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Pension Funds

PBGC single-employer, multiemployer deficits moving in opposite directions

Deficit in the single-employer program halved in the year while multiemployer increased $6.3 billion

The PBGC's single-employer insurance program's deficit improved in fiscal year 2017, while the multiemployer program's deficit worsened, said the Pension Benefit Guaranty Corp.'s annual report for fiscal year 2017, released Thursday.

The single-employer deficit dropped to $10.9 billion as of Sept. 30, the end of the fiscal year, down from $20.6 billion last year. The multiemployer deficit rose to $65.1 billion from $58.8 billion the previous year.

The PBGC attributed the continued improvement in the single-employer program to premium and investment income, and increases in the rates used to measure future plan liabilities.

The rising deficit in the multiemployer program was primarily attributed to the 19 additional multiemployer plans that were terminated in fiscal year 2017 or are projected to run out of money within the next 10 years.

In fiscal year 2017, the agency provided $141 million in assistance to 72 insolvent multiemployer plans, up from the $113 million that was provided to 65 plans in fiscal year 2016.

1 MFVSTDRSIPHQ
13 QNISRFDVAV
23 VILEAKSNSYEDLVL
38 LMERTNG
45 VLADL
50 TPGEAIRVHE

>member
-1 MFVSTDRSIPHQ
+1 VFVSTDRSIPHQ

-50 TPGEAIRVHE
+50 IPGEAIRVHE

Absent any changes in law, the multiemployer program is still expected to run out of money by the end of 2025, with the possibility that it could run out sooner.

"We are pleased that the financial condition of the single-employer program is improving, consistent with our projections," said PBGC Director W. Thomas Reeder Jr. in a news release accompanying the report. "Our attention is focused on the dire financial condition of the multiemployer program. We are engaged with trustees of troubled plans to help them protect benefits and extend plan solvency. We will continue to work with the administration, Congress and the multiemployer plan community to create solutions so that PBGC's guarantee is one that workers and retirees can count on in the future. The longer the delay in making the changes needed to improve the solvency of the multiemployer program, the more disruptive and costly they will be for participants, plans and employers."